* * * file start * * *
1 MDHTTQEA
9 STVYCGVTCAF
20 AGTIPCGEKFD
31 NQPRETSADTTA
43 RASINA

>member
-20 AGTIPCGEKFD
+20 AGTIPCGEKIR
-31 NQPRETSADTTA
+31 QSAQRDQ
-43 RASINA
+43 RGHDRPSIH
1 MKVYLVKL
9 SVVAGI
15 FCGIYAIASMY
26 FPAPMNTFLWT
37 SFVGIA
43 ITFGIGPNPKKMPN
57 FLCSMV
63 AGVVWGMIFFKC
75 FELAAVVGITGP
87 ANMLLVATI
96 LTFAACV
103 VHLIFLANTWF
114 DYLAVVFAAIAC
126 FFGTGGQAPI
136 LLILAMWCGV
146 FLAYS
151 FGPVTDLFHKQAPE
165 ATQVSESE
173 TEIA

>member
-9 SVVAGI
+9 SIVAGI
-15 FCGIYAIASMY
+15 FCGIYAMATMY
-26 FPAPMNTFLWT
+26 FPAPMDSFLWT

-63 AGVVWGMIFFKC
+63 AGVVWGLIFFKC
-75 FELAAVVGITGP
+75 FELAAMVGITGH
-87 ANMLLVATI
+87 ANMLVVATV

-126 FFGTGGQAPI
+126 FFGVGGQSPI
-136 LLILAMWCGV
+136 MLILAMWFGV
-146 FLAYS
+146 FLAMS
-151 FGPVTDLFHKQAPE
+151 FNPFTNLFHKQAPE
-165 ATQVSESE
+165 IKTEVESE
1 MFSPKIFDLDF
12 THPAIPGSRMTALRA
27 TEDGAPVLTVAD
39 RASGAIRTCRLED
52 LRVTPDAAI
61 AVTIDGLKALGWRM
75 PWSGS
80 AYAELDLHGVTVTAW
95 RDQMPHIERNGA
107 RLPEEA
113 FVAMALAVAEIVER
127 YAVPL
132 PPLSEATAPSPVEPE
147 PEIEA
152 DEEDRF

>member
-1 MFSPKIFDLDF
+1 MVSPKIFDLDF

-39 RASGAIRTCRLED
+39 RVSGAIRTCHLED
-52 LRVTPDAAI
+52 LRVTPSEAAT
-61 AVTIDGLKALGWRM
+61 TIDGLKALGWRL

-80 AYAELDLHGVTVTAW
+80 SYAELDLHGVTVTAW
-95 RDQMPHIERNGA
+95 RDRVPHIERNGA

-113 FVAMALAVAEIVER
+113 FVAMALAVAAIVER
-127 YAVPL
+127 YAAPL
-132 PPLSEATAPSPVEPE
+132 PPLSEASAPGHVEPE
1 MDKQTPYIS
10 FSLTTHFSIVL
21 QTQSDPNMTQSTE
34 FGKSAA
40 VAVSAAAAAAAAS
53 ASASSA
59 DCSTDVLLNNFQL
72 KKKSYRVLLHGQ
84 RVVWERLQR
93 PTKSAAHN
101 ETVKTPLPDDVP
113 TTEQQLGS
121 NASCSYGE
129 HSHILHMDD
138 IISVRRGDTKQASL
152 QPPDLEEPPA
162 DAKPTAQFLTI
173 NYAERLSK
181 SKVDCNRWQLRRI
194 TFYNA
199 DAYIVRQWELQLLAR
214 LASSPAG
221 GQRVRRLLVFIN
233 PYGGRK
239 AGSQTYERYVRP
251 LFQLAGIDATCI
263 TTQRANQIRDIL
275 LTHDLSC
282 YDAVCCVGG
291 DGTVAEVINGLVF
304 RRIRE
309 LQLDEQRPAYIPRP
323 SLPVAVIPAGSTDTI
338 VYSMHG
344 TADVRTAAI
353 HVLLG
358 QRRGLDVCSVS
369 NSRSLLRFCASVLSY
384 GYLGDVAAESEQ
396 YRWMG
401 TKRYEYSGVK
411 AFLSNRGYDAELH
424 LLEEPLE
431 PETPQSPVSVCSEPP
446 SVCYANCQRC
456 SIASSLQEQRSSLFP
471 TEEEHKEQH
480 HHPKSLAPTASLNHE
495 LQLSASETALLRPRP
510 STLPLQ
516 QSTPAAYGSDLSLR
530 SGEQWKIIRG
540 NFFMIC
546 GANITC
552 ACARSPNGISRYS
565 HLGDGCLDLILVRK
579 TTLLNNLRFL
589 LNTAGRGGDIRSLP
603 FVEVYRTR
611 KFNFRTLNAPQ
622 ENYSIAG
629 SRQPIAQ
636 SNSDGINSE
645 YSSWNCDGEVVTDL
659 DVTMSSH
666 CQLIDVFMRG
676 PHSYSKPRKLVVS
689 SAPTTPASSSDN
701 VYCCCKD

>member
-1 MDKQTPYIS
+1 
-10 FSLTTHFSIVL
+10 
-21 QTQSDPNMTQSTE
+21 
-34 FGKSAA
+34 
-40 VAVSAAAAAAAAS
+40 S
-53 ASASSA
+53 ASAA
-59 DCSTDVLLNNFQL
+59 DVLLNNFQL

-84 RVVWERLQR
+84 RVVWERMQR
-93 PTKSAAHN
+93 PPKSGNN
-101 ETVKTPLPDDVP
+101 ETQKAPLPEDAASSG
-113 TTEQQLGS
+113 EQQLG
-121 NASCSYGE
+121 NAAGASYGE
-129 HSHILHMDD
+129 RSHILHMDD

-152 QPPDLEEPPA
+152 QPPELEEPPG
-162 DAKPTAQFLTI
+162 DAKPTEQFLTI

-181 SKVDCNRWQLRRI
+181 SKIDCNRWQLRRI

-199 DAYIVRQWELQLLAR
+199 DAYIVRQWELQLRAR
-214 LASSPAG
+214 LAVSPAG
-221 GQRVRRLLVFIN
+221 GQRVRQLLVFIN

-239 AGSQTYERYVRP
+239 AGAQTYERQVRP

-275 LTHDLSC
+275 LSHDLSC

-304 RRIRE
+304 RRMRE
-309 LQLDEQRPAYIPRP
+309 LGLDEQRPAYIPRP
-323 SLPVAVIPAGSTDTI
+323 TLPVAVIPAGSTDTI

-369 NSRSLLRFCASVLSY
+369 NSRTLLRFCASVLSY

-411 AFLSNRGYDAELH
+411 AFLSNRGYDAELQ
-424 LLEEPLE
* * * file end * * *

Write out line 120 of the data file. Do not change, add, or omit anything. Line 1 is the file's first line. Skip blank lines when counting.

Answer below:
309 LQLDEQRPAYIPRP